What to Know
Karina Vetrano's beaten body was found Aug. 2 in a marshy park in Queens.
Prosecutors say Chanel Lewis confronted, attacked and strangled Vetrano while she was jogging.
Lewis is charged with second-degree murder. If convicted, he could face up to 25 years to life in prison.
The mother of the 30-year-old runner who was strangled, beaten and sexually assaulted before being dumped in a Queens marsh over the summer stared down the alleged killer in court Sunday, little more than six months to the day that her daughter's body was found.
"He's a demon! He's a demon, he can burn in hell," Cathie Vetrano said.
Chanel Lewis, of Brooklyn, is being held without bail after his arraignment Sunday on a charge of second-degree murder in the strangling of Karina Vetrano. Vetrano's slaying became one of the city's highest profile cases in recent years as her father, Phil Vetrano, spearheaded a grassroots social media effort to keep her name in the media.
Phil Vetrano said Sunday he was at a loss for words, but thanked police for their investigative efforts in piecing together the clues of his daughter's death.
"We hoped to get to this point, one day," he said. "I am not going to say it's good, but we can move forward now. We are in a place we were never at, we know who did this."
The 20-year-old Lewis, who lives with his mother, could face up to 25 years to life in prison if convicted.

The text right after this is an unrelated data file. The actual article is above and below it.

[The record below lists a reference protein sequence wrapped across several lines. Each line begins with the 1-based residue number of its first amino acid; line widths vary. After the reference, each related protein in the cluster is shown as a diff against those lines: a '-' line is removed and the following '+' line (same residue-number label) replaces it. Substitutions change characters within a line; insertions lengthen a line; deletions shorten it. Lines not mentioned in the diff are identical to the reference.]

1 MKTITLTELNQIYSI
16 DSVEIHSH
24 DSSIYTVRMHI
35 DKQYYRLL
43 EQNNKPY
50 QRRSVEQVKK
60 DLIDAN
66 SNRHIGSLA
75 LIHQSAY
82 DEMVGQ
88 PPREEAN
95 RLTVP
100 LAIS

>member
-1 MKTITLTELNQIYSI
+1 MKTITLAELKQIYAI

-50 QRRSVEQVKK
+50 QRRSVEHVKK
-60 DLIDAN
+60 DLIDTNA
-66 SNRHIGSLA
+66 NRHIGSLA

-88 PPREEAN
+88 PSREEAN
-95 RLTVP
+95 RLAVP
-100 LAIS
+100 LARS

At an unrelated news briefing Monday, Mayor de Blasio praised the NYPD detectives who helped bring Lewis in, calling the case extremely challenging.
According to Queens Assistant District Attorney Michael Curtis, Lewis "admitted to attacking the victim, admitted to beating her, to strangling her and dragging her body in the weeds."
Lewis has two attorneys through Legal Aid. His father described him as a "humble kid" who was a good student and wanted to go into social work.
Investigators developed a profile of Lewis within the past 10 days that revealed a host of summonses, but no previous criminal history, officials said.
Authorities believe Lewis snatched Vetrano near an area connecting the remote Howard Beach route she jogged to an East New York bicycle path that runs along the Belt Parkway in Brooklyn.
The discovery led authorities to Lewis' home, where they arrested him. Police said they don't believe he and Vetrano knew each other prior to the crime.
Vetrano, an avid runner, was beaten, strangled and sexually assaulted on Aug. 2 in Howard Beach. Her father Phil usually ran with her, but stayed home with an injury the day she was killed. Her father was with search crews that found her body later that day, about 15 feet from the running trail.
Detectives tracked Lewis with the help of forensic evidence after sifting through more than 250 leads from the public and more than 1,700 investigative reports. Police sources say his DNA matches the DNA profile retrieved from a series of investigative points on Vetrano's body.
"You gotta remember Karina helped us identify this person," Boyce said. "She had the DNA under her nails. She had touch DNA on her back and there was more DNA on her cellphone. That's how we were able to bring this profile up. And that's how we made the link."
Lewis complied with detectives' requests Thursday to give a DNA sample and the results came back Saturday, sources say. Vetrano's parents had asked the state for additional DNA testing on Thursday. Her family held a rally that day to mark six months since her death.